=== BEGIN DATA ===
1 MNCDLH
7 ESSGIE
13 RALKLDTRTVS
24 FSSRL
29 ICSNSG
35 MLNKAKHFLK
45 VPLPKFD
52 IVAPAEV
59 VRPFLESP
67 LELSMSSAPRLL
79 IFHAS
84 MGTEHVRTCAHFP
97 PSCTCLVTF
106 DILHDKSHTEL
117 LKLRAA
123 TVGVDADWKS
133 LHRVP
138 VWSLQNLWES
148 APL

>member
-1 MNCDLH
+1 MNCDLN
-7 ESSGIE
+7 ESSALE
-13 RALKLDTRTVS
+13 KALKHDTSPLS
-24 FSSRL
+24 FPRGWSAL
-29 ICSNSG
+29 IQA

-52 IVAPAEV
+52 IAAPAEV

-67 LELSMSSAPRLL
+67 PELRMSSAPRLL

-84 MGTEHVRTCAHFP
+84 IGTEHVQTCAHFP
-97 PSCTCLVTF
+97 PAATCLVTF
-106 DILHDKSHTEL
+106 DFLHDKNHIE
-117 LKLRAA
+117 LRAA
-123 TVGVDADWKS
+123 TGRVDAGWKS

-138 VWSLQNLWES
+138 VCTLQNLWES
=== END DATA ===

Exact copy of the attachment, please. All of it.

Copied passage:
1 MNCDLH
7 ESSGIE
13 RALKLDTRTVS
24 FSSRL
29 ICSNSG
35 MLNKAKHFLK
45 VPLPKFD
52 IVAPAEV
59 VRPFLESP
67 LELSMSSAPRLL
79 IFHAS
84 MGTEHVRTCAHFP
97 PSCTCLVTF
106 DILHDKSHTEL
117 LKLRAA
123 TVGVDADWKS
133 LHRVP
138 VWSLQNLWES
148 APL

>member
-1 MNCDLH
+1 MNCDLN
-7 ESSGIE
+7 ESSALE
-13 RALKLDTRTVS
+13 KALKHDTSPLS
-24 FSSRL
+24 FPRGWSAL
-29 ICSNSG
+29 IQA

-52 IVAPAEV
+52 IAAPAEV

-67 LELSMSSAPRLL
+67 PELRMSSAPRLL

-84 MGTEHVRTCAHFP
+84 IGTEHVQTCAHFP
-97 PSCTCLVTF
+97 PAATCLVTF
-106 DILHDKSHTEL
+106 DFLHDKNHIE
-117 LKLRAA
+117 LRAA
-123 TVGVDADWKS
+123 TGRVDAGWKS

-138 VWSLQNLWES
+138 VCTLQNLWES